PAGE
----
In July 2015, the Annals of Internal Medicine published an independent cost-analysis of the American Board of Internal Medicine's Maintenance of Certification program.[22] Using simulation modeling of the entire American Board of Internal Medicine-certified workforce of US physicians, researchers from the University of California San Francisco and Stanford University estimated that the Feb 2015 version of American Board of Internal Medicine Maintenance of Certification would cost $5.7 billion over ten years, including $561 million in American Board of Internal Medicine's fees and $5.1 billion in time costs (arising from 32.7 million physician hours spent completing Maintenance of Certification requirements). Internists will incur an average of $23,607 (95% CI, $5,380 to $66,383) in Maintenance of Certification costs over 10 years, ranging from $16,725 for general internists to $40,495 for hematologists-oncologists. The authors concluded that "A rigorous evaluation of its effect on clinical and economic outcomes is warranted to balance potential gains in health care quality and efficiency against the high costs identified in this study."[22]

For the first time, the American Board of Internal Medicine faces competition in the certification business from another entity, the National Board of Physicians and Surgeons (nbpas.org). Much of the controversy about the recent behavior of the American Board of Internal Medicine is detailed on their new competitor's website, including a debate between the rival parties. In a survey on Sermo, a physician-only website, 97% of physicians favored the elimination of Maintenance of Certification.

See alsoEdit

ReferencesEdit

  1. ^ a b "American Board of Internal Medicine". Tax Exempt Organization Search. Internal Revenue Service. Retrieved October 15, 2018.
  2. ^ a b c d e "Form 990: Return of Organization Exempt from Income Tax". American Board of Internal Medicine. Guidetsar. June 30, 2016.
  3. ^ "Board of Directors". American Board of Internal Medicine. Retrieved October 15, 2018.
  4. ^ "ABIM Council". American Board of Internal Medicine. Retrieved October 15, 2018.
  5. ^ "Executives". American Board of Internal Medicine. Retrieved October 15, 2018.
  6. ^ "Policies". American Board of Internal Medicine. Retrieved 16 January 2019.
  7. ^ Meyer AD, Payne VL, Meeks DW, Rao R, Singh H (2013). "Physicians' Diagnostic Accuracy, Confidence, and Resource Requests: A Vignette Study". JAMA Intern. Med. 173 (21): 1952–58. doi:10.1001/jamainternmed.2013.10081.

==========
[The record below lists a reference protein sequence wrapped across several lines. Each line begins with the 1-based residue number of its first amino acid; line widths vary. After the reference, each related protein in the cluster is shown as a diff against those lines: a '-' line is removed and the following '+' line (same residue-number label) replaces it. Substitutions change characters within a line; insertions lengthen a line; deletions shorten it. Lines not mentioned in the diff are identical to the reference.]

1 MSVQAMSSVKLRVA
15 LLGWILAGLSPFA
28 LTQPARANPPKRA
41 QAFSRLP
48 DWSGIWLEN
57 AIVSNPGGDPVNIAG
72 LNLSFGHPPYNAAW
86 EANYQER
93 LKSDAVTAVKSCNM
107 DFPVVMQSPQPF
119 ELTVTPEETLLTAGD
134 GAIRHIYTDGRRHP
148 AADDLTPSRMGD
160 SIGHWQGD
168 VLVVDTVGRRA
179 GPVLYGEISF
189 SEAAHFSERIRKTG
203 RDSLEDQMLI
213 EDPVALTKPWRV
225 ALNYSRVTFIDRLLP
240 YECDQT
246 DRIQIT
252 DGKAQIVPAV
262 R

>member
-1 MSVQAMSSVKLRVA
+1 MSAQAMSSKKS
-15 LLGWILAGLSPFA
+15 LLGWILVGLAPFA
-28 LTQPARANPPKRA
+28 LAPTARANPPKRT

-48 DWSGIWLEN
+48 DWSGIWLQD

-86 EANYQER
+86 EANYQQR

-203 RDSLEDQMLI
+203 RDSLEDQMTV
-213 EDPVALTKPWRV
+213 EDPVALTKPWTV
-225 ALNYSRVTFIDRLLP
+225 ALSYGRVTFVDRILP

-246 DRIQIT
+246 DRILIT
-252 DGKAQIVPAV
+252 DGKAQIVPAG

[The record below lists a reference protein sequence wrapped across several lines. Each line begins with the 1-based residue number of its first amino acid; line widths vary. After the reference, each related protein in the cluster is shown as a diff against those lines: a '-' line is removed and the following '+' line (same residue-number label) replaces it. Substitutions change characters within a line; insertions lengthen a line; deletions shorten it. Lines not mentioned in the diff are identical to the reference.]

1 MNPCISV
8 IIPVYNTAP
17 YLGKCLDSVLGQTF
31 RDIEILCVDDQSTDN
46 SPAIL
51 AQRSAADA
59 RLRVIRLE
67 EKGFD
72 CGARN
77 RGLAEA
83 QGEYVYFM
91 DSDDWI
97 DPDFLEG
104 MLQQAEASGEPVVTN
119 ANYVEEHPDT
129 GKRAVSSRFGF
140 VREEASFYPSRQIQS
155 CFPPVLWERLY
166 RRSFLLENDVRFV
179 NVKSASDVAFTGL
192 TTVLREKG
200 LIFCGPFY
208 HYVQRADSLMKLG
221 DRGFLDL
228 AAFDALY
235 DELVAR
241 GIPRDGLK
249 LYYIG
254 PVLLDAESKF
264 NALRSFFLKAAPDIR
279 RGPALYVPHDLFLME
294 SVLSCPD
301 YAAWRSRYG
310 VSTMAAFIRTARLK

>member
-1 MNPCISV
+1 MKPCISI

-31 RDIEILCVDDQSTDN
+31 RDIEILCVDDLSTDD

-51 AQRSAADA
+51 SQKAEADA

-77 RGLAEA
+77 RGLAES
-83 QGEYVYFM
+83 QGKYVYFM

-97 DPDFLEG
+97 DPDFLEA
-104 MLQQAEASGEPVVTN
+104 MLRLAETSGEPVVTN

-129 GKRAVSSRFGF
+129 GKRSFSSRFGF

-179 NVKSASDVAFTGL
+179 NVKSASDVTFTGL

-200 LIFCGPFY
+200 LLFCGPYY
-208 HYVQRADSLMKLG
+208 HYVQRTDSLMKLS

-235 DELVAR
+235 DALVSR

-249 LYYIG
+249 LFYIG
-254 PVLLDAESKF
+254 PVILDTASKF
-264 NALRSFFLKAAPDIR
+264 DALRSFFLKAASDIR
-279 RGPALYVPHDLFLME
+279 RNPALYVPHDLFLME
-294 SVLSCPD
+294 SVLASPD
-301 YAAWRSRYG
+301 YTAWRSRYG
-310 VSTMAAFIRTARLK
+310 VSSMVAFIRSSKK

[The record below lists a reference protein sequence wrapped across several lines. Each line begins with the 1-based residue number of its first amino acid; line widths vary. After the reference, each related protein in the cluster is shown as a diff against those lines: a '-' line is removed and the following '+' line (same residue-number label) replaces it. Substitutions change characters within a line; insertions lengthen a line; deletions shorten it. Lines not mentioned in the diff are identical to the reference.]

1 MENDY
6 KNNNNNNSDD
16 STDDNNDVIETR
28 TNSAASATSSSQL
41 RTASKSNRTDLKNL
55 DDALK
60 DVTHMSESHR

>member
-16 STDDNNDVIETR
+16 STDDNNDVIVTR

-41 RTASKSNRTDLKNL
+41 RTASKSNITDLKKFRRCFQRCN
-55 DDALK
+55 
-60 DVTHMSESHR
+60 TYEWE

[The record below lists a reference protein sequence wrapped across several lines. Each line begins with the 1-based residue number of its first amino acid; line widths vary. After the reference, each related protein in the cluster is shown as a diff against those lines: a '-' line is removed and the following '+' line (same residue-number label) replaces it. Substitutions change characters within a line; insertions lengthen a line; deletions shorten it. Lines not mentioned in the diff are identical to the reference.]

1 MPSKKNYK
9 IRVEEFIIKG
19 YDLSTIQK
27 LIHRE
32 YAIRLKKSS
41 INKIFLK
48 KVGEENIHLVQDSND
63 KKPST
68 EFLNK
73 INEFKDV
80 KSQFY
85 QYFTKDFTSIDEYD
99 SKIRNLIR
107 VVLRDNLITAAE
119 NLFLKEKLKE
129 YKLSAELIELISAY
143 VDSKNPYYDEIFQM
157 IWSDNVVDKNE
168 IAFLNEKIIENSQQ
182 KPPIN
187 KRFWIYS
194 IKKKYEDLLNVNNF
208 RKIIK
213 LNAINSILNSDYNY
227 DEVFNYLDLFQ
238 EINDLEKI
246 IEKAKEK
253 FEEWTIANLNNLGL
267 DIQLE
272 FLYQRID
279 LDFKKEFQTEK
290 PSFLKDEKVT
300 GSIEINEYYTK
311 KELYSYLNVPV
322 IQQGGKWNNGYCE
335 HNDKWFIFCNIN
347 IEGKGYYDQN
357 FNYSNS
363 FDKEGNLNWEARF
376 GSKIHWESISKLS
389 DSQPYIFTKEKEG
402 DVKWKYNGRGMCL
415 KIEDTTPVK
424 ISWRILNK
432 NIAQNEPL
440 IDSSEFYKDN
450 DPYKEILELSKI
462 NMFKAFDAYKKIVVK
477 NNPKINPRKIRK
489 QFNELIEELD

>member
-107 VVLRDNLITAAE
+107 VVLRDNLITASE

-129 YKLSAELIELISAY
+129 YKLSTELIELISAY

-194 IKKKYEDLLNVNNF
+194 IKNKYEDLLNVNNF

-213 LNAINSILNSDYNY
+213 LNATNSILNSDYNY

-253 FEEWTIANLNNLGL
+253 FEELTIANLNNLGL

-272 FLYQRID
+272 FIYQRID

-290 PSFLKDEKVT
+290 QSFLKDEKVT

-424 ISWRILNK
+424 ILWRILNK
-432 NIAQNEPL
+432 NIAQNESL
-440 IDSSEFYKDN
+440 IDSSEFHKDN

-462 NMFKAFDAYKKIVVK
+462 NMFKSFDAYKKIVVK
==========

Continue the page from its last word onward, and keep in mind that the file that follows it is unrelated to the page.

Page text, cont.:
8. ^ Davis DA, Mazmanian PE, Fordis M, Van Harrison R, Thorpe KE, Perrier L (2006). "Accuracy of physician self-assessment compared with observed measures of competence: A systematic review". JAMA. 296 (9): 1094–1102. doi:10.1001/jama.296.9.1094. PMID 16954489.
  9. ^ Zevin B (2012). "Self Versus External Assessment for Technical Tasks in Surgery: A Narrative Review". Journal of Graduate Medical Education. 4 (4): 417–424. doi:10.4300/JGME-D-11-00277.1. PMC 3546569. PMID 24294416.
  10. ^ Eva KW, Regehr G (2008). "I'll never play professional football" and other fallacies of self-assessment". J Contin Educ Health Prof. 28 (1): 14–19. doi:10.1002/chp.150.
  11. ^ Choudhry NK, Fletcher RH, Soumerai SB (2005). "Systematic review: The relationship between clinical experience and quality of health care". Ann Intern Med. 142 (4): 260–273. doi:10.7326/0003-4819-142-4-200502150-00008. PMID 15710959.
  12. ^ Audet AM, Doty MM, Shamasdin J, Schoenbaum SC (2005). "Measure, learn, and improve: Physicians' involvement in quality improvement". Health Aff (Millwood). 24 (3): 843–853. doi:10.1377/hlthaff.24.3.843.
  13. ^ Hawkins RE, Lipner RS, Ham HP, Wagner R, Holmboe ES (2013). "American Board of Medical Specialties maintenance of certification: Theory and evidence regarding the current framework". J Contin Educ Health Prof. 33 (S1): S7–S19. doi:10.1002/chp.21201. PMID 24347156.
  14. ^ "Archived copy" (PDF). Archived from the original (PDF) on 2015-02-11. Retrieved 2015-02-11.CS1 maint: archived copy as title (link)
  15. ^ "Archived copy". Archived from the original on 2015-02-15. Retrieved 2015-02-20.CS1 maint: archived copy as title (link)
  16. ^ a b ABIM. Number of candidates certified. Feb. 11, 2014. http://www.abim.org/pdf/data-candidates-certified/Number-Certified-Annually.pdf Archived 2014-04-19 at the Wayback Machine
  17. ^ ABIM. Number of candidates certified. Feb. 11, 2014. http://www.abim.org/pdf/data-candidates-certified/Number-Certified-Annually.pdf Archived 2014-04-19 at the Wayback Machine
  18. ^ Teirstein, Paul S. (8 January 2015). "Boarded to Death — Why Maintenance of Certification Is Bad for Doctors and Patients". New England Journal of Medicine. 372 (2): 106–108. doi:10.1056/NEJMp1407422. PMID 25564895.
  19. ^ Ofri, Danielle (15 December 2014). "Opinion - Board-Certification Has Gone Too Far" – via NYTimes.com.
  20. ^ "ABIM Announces Immediate Changes to MOC Program". ABIM.org. 2015-02-03. Retrieved 2019-06-16.
  21. ^ Eichenwald, Kurt. "The Ugly Civil War in American Medicine". Newsweek. Retrieved 9 April 2015.
  22. ^ a b Sandhu, Alexander T.; Dudley, R. Adams; Kazi, Dhruv S. (15 September 2015). "A Cost Analysis of the American Board of Internal Medicine's Maintenance-of-Certification Program". Annals of Internal Medicine. 163 (6): 401–8. doi:10.7326/M15-1011. PMID 26216046.

External linksEdit